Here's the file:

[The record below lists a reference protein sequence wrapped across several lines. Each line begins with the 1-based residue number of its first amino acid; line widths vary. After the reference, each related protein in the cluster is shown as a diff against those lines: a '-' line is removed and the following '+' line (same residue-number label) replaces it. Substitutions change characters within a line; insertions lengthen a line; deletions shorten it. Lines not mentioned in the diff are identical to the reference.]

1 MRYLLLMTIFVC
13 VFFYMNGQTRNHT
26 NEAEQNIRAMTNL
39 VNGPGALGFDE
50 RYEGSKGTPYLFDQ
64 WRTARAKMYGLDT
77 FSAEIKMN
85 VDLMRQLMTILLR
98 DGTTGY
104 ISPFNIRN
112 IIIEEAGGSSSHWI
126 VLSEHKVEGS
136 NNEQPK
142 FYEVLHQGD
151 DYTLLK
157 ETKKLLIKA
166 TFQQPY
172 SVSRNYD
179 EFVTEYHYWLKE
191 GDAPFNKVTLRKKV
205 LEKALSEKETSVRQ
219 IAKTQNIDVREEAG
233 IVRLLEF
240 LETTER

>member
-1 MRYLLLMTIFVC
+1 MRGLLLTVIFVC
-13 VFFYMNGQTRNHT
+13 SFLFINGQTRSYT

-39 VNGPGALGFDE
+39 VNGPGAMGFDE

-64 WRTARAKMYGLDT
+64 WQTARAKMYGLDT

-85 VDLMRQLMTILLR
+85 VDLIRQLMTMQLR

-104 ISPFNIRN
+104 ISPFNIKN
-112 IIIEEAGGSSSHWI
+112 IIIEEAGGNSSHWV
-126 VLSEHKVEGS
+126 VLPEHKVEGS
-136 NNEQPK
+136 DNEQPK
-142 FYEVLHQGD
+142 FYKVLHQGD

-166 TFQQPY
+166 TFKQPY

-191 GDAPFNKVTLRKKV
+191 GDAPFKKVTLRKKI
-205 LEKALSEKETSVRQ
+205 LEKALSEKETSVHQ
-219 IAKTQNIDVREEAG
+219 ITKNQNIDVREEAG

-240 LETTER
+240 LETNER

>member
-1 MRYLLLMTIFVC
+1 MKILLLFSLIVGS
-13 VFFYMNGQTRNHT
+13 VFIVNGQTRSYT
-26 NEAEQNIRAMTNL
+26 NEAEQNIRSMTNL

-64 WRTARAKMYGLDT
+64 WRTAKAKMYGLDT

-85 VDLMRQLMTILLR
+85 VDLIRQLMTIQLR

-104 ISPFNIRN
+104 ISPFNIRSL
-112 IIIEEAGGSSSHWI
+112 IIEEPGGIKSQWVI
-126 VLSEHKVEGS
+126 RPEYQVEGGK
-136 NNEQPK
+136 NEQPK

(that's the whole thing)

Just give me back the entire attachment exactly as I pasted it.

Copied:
[The record below lists a reference protein sequence wrapped across several lines. Each line begins with the 1-based residue number of its first amino acid; line widths vary. After the reference, each related protein in the cluster is shown as a diff against those lines: a '-' line is removed and the following '+' line (same residue-number label) replaces it. Substitutions change characters within a line; insertions lengthen a line; deletions shorten it. Lines not mentioned in the diff are identical to the reference.]

1 MRYLLLMTIFVC
13 VFFYMNGQTRNHT
26 NEAEQNIRAMTNL
39 VNGPGALGFDE
50 RYEGSKGTPYLFDQ
64 WRTARAKMYGLDT
77 FSAEIKMN
85 VDLMRQLMTILLR
98 DGTTGY
104 ISPFNIRN
112 IIIEEAGGSSSHWI
126 VLSEHKVEGS
136 NNEQPK
142 FYEVLHQGD
151 DYTLLK
157 ETKKLLIKA
166 TFQQPY
172 SVSRNYD
179 EFVTEYHYWLKE
191 GDAPFNKVTLRKKV
205 LEKALSEKETSVRQ
219 IAKTQNIDVREEAG
233 IVRLLEF
240 LETTER

>member
-1 MRYLLLMTIFVC
+1 MRGLLLTVIFVC
-13 VFFYMNGQTRNHT
+13 SFLFINGQTRSYT

-39 VNGPGALGFDE
+39 VNGPGAMGFDE

-64 WRTARAKMYGLDT
+64 WQTARAKMYGLDT

-85 VDLMRQLMTILLR
+85 VDLIRQLMTMQLR

-104 ISPFNIRN
+104 ISPFNIKN
-112 IIIEEAGGSSSHWI
+112 IIIEEAGGNSSHWV
-126 VLSEHKVEGS
+126 VLPEHKVEGS
-136 NNEQPK
+136 DNEQPK
-142 FYEVLHQGD
+142 FYKVLHQGD

-166 TFQQPY
+166 TFKQPY

-191 GDAPFNKVTLRKKV
+191 GDAPFKKVTLRKKI
-205 LEKALSEKETSVRQ
+205 LEKALSEKETSVHQ
-219 IAKTQNIDVREEAG
+219 ITKNQNIDVREEAG

-240 LETTER
+240 LETNER

>member
-1 MRYLLLMTIFVC
+1 MKILLLFSLIVGS
-13 VFFYMNGQTRNHT
+13 VFIVNGQTRSYT
-26 NEAEQNIRAMTNL
+26 NEAEQNIRSMTNL

-64 WRTARAKMYGLDT
+64 WRTAKAKMYGLDT

-85 VDLMRQLMTILLR
+85 VDLIRQLMTIQLR

-104 ISPFNIRN
+104 ISPFNIRSL
-112 IIIEEAGGSSSHWI
+112 IIEEPGGIKSQWVI
-126 VLSEHKVEGS
+126 RPEYQVEGGK
-136 NNEQPK
+136 NEQPK